Toll Holdings, an international freight forwarding and logistics company based in Australia, has agreed to remit more than $6.1 million as part of a settlement resolving nearly 3,000 apparent violations of Iran, North Korea, and Syria sanctions, the Department of the Treasury’s Office of Foreign Assets Control (OFAC) announced Monday.
The agency said in its web notice the settlement amount reflected its determination the apparent violations were voluntarily self-disclosed and nonegregious.
The apparent violations occurred between approximately January 2013 and February 2019 when Toll originated or received payments through at least four U.S. financial institutions or foreign branches of financial institutions incorporated in the United States involving sanctioned jurisdictions and persons, according to OFAC.
Specifically, Toll “originated or caused to be received 2,958 payments in connection with sea, air, and rail shipments conducted by Toll, its affiliates, or providers and suppliers to, from, or through the [Democratic People’s Republic of Korea], Iran, or Syria, and/or involving the property or interests in property of an entity on OFAC’s Specially Designated Nationals and Blocked Persons List (SDN List),” the agency stated.
The value of the alleged payments totaled approximately $48.4 million, according to OFAC.
Compliance considerations: OFAC stated Toll’s expansion efforts beginning in 2007 were not accompanied by a proper increase in compliance resources.
“While Toll had a sanctions compliance policy in place, its compliance program, personnel, and associated controls failed to keep up with the pace and complexity of its growing operations, including with respect to the risks associated with the use of U.S. financial institutions to make or receive payments related to U.S.-sanctioned jurisdictions and persons,” the agency explained.
Even after Toll decided to cease all business with U.S.-sanctioned countries in June 2016, it wasn’t until February 2017 that the company put in place “hard controls” to prevent shipments to or from sanctioned countries, according to OFAC.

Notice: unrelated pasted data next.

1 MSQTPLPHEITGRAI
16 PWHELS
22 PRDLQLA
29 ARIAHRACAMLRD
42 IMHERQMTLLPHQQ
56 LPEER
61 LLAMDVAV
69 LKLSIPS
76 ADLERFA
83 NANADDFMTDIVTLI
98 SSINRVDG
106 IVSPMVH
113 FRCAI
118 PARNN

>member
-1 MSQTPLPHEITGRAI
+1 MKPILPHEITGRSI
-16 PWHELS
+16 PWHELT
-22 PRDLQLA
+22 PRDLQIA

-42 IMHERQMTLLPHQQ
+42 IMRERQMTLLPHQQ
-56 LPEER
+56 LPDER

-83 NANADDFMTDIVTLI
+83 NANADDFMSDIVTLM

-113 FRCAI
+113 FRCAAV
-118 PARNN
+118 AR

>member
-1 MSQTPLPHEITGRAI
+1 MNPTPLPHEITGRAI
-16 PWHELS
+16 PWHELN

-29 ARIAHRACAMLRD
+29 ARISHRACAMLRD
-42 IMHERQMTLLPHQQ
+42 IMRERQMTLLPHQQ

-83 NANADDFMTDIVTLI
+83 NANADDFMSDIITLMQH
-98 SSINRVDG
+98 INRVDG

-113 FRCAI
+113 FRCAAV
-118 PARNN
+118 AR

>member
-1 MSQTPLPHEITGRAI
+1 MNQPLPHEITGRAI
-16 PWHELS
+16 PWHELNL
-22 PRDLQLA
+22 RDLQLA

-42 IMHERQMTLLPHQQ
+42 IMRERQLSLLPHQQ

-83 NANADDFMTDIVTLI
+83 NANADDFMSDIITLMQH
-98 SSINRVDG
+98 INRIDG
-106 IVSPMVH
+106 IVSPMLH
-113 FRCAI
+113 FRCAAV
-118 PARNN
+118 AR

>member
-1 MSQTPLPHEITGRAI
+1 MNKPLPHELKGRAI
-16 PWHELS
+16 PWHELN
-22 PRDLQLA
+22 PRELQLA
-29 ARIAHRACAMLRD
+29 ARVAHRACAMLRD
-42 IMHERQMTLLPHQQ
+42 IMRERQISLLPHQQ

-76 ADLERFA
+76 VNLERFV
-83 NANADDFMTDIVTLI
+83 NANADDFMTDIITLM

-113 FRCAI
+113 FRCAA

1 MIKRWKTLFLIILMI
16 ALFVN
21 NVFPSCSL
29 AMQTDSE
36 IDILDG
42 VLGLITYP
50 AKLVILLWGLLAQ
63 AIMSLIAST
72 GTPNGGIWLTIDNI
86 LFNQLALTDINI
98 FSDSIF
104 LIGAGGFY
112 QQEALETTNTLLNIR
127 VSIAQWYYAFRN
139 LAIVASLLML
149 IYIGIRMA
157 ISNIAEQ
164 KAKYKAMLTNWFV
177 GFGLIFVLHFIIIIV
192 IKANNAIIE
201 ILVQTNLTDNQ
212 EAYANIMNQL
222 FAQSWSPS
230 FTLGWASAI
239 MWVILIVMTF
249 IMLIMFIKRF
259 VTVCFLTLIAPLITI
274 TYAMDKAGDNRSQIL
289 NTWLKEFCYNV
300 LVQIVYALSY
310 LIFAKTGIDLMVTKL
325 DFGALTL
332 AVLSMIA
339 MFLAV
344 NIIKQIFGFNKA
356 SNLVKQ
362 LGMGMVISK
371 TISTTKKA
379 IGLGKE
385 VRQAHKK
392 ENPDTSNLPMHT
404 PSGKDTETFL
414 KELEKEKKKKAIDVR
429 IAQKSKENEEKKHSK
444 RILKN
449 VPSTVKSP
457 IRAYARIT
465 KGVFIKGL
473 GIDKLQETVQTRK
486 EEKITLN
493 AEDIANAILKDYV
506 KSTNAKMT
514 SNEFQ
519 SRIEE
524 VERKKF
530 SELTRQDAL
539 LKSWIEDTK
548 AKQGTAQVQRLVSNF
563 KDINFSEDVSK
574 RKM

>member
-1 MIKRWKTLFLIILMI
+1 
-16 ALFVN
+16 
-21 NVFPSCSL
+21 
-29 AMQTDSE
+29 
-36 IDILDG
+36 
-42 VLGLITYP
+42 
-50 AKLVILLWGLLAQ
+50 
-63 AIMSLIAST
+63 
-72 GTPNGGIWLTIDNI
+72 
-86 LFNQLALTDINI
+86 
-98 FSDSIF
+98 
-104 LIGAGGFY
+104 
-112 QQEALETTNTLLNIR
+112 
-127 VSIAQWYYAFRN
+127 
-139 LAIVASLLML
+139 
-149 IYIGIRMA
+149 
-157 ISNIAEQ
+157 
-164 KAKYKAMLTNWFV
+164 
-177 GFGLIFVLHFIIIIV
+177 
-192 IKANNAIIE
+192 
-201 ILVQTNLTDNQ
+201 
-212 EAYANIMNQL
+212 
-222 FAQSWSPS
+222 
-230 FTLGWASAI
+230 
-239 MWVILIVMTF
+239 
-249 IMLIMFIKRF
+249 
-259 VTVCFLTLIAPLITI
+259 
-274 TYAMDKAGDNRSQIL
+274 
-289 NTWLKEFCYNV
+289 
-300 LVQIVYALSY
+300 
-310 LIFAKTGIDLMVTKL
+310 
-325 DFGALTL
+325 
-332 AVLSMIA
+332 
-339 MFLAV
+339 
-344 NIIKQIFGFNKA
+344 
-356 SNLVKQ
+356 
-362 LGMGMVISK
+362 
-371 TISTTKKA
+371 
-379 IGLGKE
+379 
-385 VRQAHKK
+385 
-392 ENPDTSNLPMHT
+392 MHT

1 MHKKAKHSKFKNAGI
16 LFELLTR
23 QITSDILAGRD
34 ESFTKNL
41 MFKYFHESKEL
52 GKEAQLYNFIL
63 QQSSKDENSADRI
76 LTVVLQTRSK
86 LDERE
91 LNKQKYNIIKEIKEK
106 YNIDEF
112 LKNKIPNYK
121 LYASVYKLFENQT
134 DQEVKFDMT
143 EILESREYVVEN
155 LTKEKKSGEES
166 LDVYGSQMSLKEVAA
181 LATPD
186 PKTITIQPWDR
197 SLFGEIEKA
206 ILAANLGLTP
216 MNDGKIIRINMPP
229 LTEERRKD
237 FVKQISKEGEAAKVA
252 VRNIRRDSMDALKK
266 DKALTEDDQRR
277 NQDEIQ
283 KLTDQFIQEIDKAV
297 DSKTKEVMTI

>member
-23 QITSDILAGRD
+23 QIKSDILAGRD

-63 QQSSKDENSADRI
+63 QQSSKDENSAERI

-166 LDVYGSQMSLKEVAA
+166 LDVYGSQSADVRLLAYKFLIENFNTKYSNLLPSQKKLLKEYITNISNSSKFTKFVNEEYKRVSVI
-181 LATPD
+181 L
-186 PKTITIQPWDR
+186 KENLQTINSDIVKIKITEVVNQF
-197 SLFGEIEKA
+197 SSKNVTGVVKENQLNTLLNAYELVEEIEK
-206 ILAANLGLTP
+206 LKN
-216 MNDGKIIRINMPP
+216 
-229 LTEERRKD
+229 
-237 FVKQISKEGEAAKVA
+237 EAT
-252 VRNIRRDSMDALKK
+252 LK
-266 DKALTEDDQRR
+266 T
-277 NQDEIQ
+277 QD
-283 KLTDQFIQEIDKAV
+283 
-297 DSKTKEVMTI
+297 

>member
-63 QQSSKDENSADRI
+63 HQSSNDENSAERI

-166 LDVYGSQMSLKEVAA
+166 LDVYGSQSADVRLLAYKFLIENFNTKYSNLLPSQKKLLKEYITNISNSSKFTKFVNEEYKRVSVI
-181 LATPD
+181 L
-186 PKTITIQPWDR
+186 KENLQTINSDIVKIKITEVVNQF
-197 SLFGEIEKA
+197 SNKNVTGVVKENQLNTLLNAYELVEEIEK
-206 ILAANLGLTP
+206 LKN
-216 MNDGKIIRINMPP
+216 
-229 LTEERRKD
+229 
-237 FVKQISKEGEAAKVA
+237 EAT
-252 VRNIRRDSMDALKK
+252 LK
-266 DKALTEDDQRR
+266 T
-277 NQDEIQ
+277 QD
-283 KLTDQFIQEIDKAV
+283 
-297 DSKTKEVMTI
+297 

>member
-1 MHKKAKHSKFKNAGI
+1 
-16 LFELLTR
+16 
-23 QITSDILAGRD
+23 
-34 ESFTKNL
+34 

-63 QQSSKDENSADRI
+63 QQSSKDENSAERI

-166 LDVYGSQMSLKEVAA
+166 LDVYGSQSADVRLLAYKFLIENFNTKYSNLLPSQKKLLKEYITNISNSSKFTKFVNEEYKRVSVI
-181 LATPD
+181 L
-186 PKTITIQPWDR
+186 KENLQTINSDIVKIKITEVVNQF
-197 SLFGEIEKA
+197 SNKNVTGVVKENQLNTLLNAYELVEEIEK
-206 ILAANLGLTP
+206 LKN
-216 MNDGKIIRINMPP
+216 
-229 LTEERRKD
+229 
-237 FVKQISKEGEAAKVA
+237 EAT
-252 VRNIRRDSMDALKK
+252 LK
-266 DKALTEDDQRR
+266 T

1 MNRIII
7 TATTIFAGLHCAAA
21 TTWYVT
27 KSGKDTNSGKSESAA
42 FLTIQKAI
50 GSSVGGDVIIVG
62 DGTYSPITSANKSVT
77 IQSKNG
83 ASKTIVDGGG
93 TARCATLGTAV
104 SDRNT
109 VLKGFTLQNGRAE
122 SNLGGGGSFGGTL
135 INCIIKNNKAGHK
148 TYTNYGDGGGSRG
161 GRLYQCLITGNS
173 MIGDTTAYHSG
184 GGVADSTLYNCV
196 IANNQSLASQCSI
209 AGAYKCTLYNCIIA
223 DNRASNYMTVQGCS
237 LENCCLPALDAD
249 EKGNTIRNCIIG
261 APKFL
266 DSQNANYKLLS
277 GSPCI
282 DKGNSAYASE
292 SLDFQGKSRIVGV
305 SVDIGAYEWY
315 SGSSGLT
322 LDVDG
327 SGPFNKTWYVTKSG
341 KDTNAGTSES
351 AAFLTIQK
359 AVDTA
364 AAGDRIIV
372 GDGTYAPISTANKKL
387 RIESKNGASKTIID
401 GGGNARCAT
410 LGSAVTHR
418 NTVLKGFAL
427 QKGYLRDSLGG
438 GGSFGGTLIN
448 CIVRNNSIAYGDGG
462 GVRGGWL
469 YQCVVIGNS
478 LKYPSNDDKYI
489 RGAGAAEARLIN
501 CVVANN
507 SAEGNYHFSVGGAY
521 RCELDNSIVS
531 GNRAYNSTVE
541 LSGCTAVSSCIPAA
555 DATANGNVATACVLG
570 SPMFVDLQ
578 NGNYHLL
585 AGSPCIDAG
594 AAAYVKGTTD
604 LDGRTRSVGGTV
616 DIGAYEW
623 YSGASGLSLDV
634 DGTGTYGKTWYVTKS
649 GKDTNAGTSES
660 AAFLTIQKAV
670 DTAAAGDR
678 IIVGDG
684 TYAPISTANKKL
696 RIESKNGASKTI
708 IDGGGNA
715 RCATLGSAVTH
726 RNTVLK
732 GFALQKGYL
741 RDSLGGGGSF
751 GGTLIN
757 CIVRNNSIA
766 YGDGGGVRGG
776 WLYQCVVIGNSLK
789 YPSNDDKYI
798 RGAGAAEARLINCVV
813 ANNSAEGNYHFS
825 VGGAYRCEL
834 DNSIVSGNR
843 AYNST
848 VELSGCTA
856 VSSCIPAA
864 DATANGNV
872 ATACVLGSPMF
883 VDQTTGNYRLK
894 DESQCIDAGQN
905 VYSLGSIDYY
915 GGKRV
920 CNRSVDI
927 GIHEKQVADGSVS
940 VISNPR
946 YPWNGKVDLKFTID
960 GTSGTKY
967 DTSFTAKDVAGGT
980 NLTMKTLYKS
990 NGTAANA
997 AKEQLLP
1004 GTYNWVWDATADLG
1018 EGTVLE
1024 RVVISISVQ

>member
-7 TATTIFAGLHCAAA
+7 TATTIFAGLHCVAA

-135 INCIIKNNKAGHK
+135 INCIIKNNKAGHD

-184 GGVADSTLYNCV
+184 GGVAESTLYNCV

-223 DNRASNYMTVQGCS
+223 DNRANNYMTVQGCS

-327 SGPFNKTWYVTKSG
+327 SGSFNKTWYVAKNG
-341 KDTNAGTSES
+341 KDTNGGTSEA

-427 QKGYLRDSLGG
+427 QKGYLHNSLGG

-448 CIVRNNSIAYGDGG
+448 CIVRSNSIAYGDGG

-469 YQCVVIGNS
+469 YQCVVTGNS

“This enforcement action highlights the importance of instituting strong internal controls and procedures to govern payments involving affiliates, subsidiaries, agents, or other counterparties when any of them conduct business with sanctioned jurisdictions or persons,” OFAC stated. “… Entities should also respond promptly and fully to address compliance weaknesses when issues first arise, identify their full extent and causes, and implement necessary changes to their compliance programs, practices, and procedures.”
Remedial measures: According to OFAC, Toll “ultimately took extensive actions to remedy its compliance gaps,” which the regulator said included the following:
- Conducting a risk-mapping exercise to identify the root causes of the compliance lapses;
- Restructuring its compliance division to address procedural issues and streamline approaches to sanctions screening;
- Granting elevated sanctions-related responsibilities to its most senior compliance executive;
- Implementing a sanctions compliance training program for all relevant employees;
- Applying its sanctions compliance standards to anyone acting on behalf of Toll; and
- Ending all franchise relationships, introducing enhanced due diligence measures for onboarding agents, and instituting a due diligence screening process where all third parties adhere to the same compliance standards as Toll.
Other OFAC actions
In unrelated enforcement actions, OFAC on April 21 announced separate settlements with Newmont Corp. and Chisu International, both resulting from violations of Cuban sanctions.
Newmont, a multinational mining company, reached a $141,442 settlement for four apparent violations of the Cuban Assets Control Regulations (CACR). OFAC determined Newmont voluntarily disclosed the apparent violations and the case was nonegregious.
According to OFAC, between approximately June 2016 to November 2017, Newmont Suriname, a wholly owned subsidiary of Newmont and person subject to the jurisdiction of the United States under the CACR, purchased Cuban-origin explosives and explosive accessories from a third-party vendor involving four separate transactions.
OFAC reached a $45,908 settlement with Chisu, an entity affiliated with a distributor of explosives and accessories for mining operations, for four apparent violations of the CACR.
In that case, Chisu and its affiliates in Suriname and Panama on four occasions, between June 2016 and November 2017, “procured Cuban-origin explosives and related accessories originating from Cuban entity Unión Latinoamericana de Explosivos (ULAEX) on behalf of a U.S. company for the U.S. company’s mining project in Suriname,” according to OFAC.
The regulator determined Chisu did not voluntarily disclose the apparent violations and the case was nonegregious.